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A fascinating documentary on the history of poisoning and forensics

If you're intrigued by historical crimes and the birth of forensic science, you need to drop everything and watch this incredible PBS documentary, The Poisoner's Handbook, based on award-winning science journalist Deborah Blum's amazing book. It's streaming for free on the American Experience website.


Here's the synopsis:

In the early 20th century, the average American medicine cabinet was a would-be poisoner's treasure chest, with radioactive radium, thallium, and morphine in everyday products. The pace of industrial innovation increased, but the scientific knowledge to detect and prevent crimes committed with these materials lagged behind until 1918. New York City's first scientifically trained medical examiner, Charles Norris, and his chief toxicologist, Alexander Gettler, turned forensic chemistry into a formidable science and set the standards for the rest of the country.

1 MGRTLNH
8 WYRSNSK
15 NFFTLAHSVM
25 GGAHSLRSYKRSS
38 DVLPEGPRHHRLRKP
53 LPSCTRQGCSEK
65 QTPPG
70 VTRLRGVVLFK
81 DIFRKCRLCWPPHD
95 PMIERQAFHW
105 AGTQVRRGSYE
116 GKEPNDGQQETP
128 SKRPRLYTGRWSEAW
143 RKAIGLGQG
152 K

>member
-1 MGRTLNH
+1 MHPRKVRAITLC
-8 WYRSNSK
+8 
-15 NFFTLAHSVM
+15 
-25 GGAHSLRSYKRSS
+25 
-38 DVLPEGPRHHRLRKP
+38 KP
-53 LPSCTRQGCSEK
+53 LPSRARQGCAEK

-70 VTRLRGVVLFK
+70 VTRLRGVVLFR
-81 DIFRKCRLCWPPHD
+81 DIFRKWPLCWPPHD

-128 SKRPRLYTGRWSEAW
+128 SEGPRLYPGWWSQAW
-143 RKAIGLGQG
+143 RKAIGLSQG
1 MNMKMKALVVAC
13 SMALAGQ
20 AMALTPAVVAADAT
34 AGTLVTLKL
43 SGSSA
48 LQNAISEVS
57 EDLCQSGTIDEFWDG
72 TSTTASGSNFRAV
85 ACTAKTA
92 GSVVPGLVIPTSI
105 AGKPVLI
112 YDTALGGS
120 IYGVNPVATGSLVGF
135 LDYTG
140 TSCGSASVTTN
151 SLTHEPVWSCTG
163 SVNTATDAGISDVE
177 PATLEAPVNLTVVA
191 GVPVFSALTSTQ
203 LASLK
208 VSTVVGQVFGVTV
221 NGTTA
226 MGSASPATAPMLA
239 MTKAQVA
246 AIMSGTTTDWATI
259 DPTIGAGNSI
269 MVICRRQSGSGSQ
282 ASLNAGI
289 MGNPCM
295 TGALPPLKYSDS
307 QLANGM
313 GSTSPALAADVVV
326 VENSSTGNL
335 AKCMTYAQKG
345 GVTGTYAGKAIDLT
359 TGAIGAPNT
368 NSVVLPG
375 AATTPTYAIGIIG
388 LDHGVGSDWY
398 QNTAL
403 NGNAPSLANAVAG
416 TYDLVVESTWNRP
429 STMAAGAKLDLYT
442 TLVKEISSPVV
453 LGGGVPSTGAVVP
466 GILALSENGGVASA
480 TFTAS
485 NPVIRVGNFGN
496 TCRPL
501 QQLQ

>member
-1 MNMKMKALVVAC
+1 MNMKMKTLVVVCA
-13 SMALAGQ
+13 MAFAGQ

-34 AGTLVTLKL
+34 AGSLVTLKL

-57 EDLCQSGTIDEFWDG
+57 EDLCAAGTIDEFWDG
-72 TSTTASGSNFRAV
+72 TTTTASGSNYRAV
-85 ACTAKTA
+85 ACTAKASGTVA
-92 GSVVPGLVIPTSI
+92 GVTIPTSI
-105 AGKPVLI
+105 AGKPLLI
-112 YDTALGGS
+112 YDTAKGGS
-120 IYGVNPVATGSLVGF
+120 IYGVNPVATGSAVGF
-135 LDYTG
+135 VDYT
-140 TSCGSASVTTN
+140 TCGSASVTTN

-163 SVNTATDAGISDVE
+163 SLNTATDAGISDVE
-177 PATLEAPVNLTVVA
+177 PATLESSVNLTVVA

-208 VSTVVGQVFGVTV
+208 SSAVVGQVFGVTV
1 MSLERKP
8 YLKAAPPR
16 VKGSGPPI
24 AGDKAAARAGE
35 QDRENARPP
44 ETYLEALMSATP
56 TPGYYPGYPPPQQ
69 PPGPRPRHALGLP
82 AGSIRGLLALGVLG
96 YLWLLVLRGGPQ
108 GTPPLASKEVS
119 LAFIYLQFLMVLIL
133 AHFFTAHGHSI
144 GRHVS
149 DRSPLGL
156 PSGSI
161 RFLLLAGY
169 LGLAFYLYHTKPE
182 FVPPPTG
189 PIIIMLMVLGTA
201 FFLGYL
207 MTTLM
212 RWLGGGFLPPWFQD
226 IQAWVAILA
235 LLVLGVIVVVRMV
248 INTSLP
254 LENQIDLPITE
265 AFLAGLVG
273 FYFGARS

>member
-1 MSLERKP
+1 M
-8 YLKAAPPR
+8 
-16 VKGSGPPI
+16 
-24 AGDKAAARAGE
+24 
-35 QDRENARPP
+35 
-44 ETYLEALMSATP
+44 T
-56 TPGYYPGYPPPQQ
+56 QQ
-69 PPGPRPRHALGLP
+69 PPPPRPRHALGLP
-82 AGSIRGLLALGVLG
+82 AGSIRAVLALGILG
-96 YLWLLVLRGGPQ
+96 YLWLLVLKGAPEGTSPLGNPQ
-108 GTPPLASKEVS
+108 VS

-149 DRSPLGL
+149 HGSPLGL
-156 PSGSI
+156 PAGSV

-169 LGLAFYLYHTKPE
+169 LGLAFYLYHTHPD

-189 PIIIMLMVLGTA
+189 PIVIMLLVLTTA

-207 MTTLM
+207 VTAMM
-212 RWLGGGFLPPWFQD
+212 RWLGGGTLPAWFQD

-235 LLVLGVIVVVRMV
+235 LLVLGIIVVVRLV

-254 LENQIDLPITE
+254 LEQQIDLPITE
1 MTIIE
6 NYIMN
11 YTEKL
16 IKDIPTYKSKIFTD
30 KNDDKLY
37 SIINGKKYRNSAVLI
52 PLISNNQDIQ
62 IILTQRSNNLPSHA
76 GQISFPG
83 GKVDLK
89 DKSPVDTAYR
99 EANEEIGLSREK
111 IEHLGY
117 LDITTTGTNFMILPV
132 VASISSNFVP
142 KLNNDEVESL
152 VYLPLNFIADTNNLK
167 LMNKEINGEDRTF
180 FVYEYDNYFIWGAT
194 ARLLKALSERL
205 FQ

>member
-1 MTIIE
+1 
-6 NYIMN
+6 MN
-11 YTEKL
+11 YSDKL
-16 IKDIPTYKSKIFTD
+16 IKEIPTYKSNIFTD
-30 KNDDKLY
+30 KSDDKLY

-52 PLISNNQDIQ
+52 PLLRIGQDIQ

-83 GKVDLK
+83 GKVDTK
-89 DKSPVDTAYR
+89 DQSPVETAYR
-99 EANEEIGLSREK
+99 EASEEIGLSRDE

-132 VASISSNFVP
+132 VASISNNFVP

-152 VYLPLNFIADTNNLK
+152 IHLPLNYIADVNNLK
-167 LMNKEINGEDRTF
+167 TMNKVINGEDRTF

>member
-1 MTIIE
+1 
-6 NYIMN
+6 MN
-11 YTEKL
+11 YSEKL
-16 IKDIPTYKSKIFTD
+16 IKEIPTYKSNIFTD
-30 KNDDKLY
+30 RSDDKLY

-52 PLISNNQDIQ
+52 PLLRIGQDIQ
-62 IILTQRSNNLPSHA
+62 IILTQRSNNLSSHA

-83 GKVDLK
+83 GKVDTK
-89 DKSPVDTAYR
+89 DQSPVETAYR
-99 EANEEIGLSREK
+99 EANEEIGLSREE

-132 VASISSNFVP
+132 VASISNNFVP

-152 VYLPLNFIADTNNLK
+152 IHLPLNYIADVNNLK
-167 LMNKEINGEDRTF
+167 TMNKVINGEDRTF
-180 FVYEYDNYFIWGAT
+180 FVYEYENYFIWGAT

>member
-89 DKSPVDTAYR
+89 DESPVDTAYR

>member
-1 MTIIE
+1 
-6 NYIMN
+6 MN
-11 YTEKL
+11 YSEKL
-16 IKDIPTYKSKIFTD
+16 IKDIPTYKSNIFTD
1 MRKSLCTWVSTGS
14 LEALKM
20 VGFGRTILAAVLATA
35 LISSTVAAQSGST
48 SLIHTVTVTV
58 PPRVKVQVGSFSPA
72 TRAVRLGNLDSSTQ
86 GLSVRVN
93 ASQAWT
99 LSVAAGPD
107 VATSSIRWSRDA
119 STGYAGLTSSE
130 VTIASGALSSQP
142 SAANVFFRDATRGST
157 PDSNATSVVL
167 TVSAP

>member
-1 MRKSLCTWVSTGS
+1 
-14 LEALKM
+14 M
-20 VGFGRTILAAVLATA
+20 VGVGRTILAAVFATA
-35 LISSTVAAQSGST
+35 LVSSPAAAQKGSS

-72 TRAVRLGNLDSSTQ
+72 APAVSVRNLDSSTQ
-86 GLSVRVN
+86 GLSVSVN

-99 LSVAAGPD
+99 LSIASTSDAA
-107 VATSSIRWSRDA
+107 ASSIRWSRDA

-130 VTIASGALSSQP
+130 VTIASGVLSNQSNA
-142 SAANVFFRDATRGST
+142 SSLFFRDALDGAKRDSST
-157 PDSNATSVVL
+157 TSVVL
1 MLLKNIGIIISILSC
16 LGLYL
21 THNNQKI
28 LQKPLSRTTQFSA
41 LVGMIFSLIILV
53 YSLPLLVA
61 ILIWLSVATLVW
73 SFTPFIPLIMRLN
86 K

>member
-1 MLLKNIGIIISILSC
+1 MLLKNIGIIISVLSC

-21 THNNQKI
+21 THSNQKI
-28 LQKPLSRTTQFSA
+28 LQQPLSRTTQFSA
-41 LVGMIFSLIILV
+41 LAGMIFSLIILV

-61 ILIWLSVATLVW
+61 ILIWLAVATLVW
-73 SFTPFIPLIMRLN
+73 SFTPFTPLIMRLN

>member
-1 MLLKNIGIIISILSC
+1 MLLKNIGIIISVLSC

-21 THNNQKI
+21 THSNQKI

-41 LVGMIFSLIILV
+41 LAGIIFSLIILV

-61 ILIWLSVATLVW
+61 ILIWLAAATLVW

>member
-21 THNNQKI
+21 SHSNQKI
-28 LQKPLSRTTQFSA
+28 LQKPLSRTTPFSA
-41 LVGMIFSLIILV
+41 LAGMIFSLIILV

You can watch the whole documentary over on the American Experience website.

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Watched this last night. It wasn't what I was expecting, but I absolutely loved it. It's a fun 2 hours that makes you say outloud "then what happened?" over and over. And then they tell you. Like only PBS can. Seriously. You don't get great stuff like this or Nova or Frontline anywhere else.